“Bird’s-eye View of the Southern End of New York and Brooklyn, Showing the Projected Suspension–bridge over the East River from the Western Terminus in Printing-House Square,” drawn by Theodore Russell Davis (1870)
If you want to go on a visual journey that begins with Manhattan’s first European settlement, way back in the seventeenth century, up through the skyscrapers and urban planning of the late twentieth century, look no further than New York Rising: An Illustrated History from the Durst Collection. The book, set to come out on November 13th, originates from the sprawling Durst Collection at Columbia University’s Avery Architectural & Fine Arts Library. Incredible photography captures the most definitive parts of New York history, accompanied by the thoughts of ten scholars who were asked to reflect on the images. Their writing ranges from the emergence of public transit to the “race for height” to affordable housing.
6sqft spoke with Thomas Mellins, who edited the book with Kate Ascher, on their efforts delving into the Durst Collection — which has its own unique history — to come up with this comprehensive visual history. See a selection of photos from the book, along with thoughts from Mellins, after the jump.
The former home of the Old York Library, the Upper East Side townhouse at 120 East 61st Street. Courtesy of Stribling
The Durst Collection comes from Seymour B. Durst, the patriarch of a New York real estate family that remains active to this day. He was a bibliophile and avid collector of New York memorabilia, fascinated by the city’s street grid, mass transit, ports, parks, and of course its monumental buildings and ever-evolving skyline.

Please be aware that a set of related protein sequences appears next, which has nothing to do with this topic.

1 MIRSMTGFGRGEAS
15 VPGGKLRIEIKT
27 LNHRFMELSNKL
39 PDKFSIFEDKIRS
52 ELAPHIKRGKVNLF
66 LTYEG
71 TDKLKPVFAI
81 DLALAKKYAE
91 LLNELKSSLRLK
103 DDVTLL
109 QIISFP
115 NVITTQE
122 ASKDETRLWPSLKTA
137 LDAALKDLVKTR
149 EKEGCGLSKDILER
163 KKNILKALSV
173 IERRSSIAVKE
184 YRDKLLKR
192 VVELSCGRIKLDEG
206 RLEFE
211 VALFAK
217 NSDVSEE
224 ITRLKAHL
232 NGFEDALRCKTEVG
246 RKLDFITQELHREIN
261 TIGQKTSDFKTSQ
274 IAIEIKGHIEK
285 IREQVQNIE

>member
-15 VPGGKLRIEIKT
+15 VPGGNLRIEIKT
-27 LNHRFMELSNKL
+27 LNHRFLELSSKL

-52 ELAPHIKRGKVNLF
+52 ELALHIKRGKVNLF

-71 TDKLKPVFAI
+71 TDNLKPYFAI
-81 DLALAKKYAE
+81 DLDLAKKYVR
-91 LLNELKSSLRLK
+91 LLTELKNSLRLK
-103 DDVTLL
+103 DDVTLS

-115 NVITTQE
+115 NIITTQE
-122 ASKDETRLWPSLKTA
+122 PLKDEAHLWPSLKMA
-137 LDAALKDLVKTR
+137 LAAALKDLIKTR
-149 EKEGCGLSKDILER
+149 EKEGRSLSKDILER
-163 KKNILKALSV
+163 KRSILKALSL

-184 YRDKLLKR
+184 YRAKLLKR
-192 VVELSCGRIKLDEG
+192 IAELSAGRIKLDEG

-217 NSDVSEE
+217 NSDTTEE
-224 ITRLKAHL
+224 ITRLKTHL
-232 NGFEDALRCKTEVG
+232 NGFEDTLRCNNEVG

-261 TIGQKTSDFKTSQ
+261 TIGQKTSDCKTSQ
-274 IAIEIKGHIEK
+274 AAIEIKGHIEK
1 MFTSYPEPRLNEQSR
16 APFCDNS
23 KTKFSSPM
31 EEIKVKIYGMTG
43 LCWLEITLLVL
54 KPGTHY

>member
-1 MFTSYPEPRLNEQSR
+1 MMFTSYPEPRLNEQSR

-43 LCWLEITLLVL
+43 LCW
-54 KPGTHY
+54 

Durst dubbed his collection the “Old York Library.” By the time of his death in 1995, his beloved library of nearly 35,000 books, maps, prints, postcards and other materials had taken over his entire five-story townhouse at 120 East 61st Street. Today, the collection lives at the Avery Architectural & Fine Arts Library at Columbia University, known as the Seymour B. Durst Old York Library Collection.
To categorize Durst’s sprawling collection of all things New York, Mellins and Ascher created ten categories: Laying the Groundwork (1640-1800), The Formative Years (1800-1860), The Rise of the Apartment (1860-1930), Moving the People (1880-1950), the Evolution of the Skyscraper (1890-1930), Housing the People (1930-1970), The Making of Midtown (1930-1980), Urban Renewal (1950-1980), Remaking Lower Manhattan (1960-1980), and Remaking Times Square (1980-2000).
“We were thinking of these collections almost like mini exhibitions of material on the different subjects,” Mellins says. Scholars were asked to contribute to each of the ten themes. “We wanted scholars to respond to the material in a personal way, and also use the imagry to tell a story they wanted to tell,” he says.
Photos courtesy of the Avery Collection. “New-York city & county map: with vicinity entire, Brooklyn, Williamsburgh, Jersey City & c. in the 79th year of the independence of the United States.” (Charles Magnus, roughly 1855)